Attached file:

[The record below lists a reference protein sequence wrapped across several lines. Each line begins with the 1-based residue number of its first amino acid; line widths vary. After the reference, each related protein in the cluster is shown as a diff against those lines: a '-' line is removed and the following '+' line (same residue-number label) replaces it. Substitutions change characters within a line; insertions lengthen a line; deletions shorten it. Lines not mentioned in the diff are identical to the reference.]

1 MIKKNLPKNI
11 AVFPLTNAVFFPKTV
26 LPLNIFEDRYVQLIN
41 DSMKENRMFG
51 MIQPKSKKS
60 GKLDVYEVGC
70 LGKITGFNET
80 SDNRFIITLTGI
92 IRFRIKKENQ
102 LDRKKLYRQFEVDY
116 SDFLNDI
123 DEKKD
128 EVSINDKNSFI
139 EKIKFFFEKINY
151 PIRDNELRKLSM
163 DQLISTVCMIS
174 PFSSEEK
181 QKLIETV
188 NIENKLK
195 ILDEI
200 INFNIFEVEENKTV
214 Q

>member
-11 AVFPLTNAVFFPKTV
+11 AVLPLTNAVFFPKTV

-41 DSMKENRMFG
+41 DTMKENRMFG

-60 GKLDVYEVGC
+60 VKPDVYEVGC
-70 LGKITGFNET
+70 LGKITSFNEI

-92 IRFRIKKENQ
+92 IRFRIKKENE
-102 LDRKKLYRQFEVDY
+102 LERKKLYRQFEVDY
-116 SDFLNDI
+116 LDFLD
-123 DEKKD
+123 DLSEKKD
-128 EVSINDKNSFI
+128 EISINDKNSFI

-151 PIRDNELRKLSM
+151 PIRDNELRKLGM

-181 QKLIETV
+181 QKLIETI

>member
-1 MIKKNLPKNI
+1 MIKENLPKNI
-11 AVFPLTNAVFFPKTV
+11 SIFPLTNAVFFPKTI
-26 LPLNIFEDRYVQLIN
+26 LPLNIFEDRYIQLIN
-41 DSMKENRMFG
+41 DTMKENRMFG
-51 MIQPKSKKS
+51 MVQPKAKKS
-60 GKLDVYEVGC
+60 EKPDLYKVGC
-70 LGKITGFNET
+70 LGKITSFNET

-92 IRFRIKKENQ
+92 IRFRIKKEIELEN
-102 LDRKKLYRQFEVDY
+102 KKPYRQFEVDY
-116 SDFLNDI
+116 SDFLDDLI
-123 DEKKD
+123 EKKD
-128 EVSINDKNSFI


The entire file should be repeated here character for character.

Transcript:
[The record below lists a reference protein sequence wrapped across several lines. Each line begins with the 1-based residue number of its first amino acid; line widths vary. After the reference, each related protein in the cluster is shown as a diff against those lines: a '-' line is removed and the following '+' line (same residue-number label) replaces it. Substitutions change characters within a line; insertions lengthen a line; deletions shorten it. Lines not mentioned in the diff are identical to the reference.]

1 MIKKNLPKNI
11 AVFPLTNAVFFPKTV
26 LPLNIFEDRYVQLIN
41 DSMKENRMFG
51 MIQPKSKKS
60 GKLDVYEVGC
70 LGKITGFNET
80 SDNRFIITLTGI
92 IRFRIKKENQ
102 LDRKKLYRQFEVDY
116 SDFLNDI
123 DEKKD
128 EVSINDKNSFI
139 EKIKFFFEKINY
151 PIRDNELRKLSM
163 DQLISTVCMIS
174 PFSSEEK
181 QKLIETV
188 NIENKLK
195 ILDEI
200 INFNIFEVEENKTV
214 Q

>member
-11 AVFPLTNAVFFPKTV
+11 AVLPLTNAVFFPKTV

-41 DSMKENRMFG
+41 DTMKENRMFG

-60 GKLDVYEVGC
+60 VKPDVYEVGC
-70 LGKITGFNET
+70 LGKITSFNEI

-92 IRFRIKKENQ
+92 IRFRIKKENE
-102 LDRKKLYRQFEVDY
+102 LERKKLYRQFEVDY
-116 SDFLNDI
+116 LDFLD
-123 DEKKD
+123 DLSEKKD
-128 EVSINDKNSFI
+128 EISINDKNSFI

-151 PIRDNELRKLSM
+151 PIRDNELRKLGM

-181 QKLIETV
+181 QKLIETI

>member
-1 MIKKNLPKNI
+1 MIKENLPKNI
-11 AVFPLTNAVFFPKTV
+11 SIFPLTNAVFFPKTI
-26 LPLNIFEDRYVQLIN
+26 LPLNIFEDRYIQLIN
-41 DSMKENRMFG
+41 DTMKENRMFG
-51 MIQPKSKKS
+51 MVQPKAKKS
-60 GKLDVYEVGC
+60 EKPDLYKVGC
-70 LGKITGFNET
+70 LGKITSFNET

-92 IRFRIKKENQ
+92 IRFRIKKEIELEN
-102 LDRKKLYRQFEVDY
+102 KKPYRQFEVDY
-116 SDFLNDI
+116 SDFLDDLI
-123 DEKKD
+123 EKKD
-128 EVSINDKNSFI